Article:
Every year around this time, I patiently wait for the one experience, that one special moment that will put me in the Christmas spirit. Three years ago, it was a family trip to New York City, Rockefeller Center to see the big tree.
Santa Claus is coming to town...Oh Yeah!
Parents, have you ever wondered what your teenage son or daughter would do if given the opportunity to attend a college fair alone without your expert parental guidance? Would they be able to handle their business? Or, would they “chill” out and just goof off?
We, the people, who are faced with the historical ramifications of slavery, must now add Yale to the list of institutions that teach and talk about Social Justice and the equality of its students, but failed to deliver when given the opportunity to do what is fair and just. Yale can be praised for eliminating the title of “master” from faculty members who serve in leadership positions, to “head of college.”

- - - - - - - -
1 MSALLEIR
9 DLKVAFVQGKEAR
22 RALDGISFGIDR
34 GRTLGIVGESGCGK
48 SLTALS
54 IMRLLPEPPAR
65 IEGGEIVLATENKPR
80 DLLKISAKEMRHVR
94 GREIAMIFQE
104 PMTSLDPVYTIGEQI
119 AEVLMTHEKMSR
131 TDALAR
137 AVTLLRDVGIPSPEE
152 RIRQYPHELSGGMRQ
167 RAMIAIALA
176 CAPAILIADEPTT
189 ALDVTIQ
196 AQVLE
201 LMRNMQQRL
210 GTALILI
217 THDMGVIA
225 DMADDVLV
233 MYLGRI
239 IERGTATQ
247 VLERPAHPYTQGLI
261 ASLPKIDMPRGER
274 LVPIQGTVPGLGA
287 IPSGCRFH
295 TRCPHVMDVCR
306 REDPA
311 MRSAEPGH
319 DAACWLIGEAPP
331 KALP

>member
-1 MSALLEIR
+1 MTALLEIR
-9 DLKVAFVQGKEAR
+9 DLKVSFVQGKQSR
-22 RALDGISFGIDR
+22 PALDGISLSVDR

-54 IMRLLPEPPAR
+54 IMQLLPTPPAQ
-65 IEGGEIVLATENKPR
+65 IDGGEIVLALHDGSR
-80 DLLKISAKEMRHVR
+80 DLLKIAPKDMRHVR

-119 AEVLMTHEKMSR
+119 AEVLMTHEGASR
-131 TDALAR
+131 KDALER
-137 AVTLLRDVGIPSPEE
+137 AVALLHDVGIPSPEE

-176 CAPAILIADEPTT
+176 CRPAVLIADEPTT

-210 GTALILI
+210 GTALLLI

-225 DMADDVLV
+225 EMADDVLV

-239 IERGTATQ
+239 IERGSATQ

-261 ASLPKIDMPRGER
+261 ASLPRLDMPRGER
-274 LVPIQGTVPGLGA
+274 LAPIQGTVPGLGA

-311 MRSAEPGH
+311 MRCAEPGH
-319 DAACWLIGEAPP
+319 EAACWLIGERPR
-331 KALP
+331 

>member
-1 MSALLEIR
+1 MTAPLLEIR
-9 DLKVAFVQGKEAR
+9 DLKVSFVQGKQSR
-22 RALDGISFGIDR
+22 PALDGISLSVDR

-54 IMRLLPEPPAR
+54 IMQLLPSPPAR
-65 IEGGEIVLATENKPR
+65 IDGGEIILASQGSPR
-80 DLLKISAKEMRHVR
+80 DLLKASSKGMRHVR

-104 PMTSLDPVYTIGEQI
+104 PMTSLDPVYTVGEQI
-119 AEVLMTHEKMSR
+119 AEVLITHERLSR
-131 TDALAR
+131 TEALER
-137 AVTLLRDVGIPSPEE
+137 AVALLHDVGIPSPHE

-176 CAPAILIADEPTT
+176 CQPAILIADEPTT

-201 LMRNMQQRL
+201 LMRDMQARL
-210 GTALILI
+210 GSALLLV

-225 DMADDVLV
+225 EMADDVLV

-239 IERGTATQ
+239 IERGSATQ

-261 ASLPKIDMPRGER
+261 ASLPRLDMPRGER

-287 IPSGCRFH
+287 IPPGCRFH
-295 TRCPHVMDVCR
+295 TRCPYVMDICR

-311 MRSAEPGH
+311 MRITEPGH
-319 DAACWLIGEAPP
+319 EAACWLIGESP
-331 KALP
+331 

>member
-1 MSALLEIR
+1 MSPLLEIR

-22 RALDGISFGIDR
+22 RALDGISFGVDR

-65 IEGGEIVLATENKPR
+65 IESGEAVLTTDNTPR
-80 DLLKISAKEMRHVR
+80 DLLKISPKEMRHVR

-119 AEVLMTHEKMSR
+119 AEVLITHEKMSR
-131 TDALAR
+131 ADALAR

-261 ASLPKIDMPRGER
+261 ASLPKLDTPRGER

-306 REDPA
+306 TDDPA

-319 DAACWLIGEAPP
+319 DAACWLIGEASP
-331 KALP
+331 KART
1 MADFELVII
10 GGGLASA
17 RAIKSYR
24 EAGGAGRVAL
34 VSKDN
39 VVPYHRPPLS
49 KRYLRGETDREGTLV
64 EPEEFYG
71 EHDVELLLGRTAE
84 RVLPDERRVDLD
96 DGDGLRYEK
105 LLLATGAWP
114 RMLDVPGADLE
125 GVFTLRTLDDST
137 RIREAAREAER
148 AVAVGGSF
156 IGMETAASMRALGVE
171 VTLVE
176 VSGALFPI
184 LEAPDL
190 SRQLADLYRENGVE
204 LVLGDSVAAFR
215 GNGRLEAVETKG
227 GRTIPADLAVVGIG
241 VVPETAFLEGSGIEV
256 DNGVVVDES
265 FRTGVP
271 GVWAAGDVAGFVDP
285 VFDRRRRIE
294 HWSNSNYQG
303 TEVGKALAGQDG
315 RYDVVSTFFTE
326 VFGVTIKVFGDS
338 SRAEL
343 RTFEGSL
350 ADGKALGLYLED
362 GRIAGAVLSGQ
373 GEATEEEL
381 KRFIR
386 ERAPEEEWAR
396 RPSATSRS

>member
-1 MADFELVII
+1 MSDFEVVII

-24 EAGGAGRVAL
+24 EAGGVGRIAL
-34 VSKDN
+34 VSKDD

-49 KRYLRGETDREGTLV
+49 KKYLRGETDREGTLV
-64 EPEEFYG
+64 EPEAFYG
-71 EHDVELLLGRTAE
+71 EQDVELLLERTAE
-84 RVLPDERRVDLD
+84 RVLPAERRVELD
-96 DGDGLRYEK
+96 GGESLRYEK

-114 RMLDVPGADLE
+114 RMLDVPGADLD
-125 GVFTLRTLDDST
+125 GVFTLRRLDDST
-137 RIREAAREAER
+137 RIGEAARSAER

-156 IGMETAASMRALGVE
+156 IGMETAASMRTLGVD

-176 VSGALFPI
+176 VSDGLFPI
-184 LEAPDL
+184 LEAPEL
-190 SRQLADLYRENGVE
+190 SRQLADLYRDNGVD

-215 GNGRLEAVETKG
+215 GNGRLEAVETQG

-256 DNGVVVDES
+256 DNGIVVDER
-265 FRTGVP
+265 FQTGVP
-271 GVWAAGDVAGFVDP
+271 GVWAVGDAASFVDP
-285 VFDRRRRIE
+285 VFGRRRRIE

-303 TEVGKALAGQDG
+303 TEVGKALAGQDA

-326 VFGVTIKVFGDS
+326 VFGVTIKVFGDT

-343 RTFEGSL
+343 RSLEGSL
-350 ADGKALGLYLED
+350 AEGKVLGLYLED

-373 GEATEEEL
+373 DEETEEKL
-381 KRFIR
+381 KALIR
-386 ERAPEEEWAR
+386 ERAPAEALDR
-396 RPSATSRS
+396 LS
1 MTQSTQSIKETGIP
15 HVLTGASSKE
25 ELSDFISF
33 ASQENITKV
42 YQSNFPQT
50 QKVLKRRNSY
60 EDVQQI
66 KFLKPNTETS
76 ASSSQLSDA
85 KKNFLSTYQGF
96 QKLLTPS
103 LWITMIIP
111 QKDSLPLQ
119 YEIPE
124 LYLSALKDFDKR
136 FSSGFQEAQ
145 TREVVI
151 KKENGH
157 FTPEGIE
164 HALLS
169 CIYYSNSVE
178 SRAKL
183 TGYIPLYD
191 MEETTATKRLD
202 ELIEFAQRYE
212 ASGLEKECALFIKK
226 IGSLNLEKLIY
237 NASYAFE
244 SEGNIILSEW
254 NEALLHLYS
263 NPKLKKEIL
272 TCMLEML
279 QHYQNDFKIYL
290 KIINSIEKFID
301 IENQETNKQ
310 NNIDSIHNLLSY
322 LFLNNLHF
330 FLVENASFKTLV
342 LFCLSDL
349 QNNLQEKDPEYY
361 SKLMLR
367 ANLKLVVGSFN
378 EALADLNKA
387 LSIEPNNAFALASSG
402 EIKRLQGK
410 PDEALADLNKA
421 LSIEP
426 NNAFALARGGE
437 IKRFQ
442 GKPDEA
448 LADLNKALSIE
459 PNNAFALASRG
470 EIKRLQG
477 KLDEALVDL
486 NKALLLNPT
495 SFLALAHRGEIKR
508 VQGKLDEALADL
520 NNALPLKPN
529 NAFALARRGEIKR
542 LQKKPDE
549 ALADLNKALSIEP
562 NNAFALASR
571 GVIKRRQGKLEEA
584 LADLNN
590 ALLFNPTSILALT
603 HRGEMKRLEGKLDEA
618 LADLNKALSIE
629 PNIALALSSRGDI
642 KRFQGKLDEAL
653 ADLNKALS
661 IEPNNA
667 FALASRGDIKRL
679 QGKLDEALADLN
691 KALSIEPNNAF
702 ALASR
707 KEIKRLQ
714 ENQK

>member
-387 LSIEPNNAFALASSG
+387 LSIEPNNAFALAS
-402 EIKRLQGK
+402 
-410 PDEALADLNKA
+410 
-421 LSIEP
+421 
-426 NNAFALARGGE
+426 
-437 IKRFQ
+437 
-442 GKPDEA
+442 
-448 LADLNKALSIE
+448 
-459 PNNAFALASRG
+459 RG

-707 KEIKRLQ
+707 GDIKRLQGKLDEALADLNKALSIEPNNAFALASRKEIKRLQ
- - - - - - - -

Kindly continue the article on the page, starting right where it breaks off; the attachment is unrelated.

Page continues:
Sometimes, with kids, you just can’t win. You wonder where you went wrong. But then, if you add up all the little teaching moments, you just might realize that you’re on the right track after all.
Within the context of a filmmaker, a documentary depicts the good, the bad, and the ugly. This is epitomized in the documentary Beats, Rhymes & Life: The Travels of a Tribe Called Quest directed by Michael Rapaport. For the old school Hip-Hop fan, the Rap enthusiast, and the up and coming artist, this film is a must see.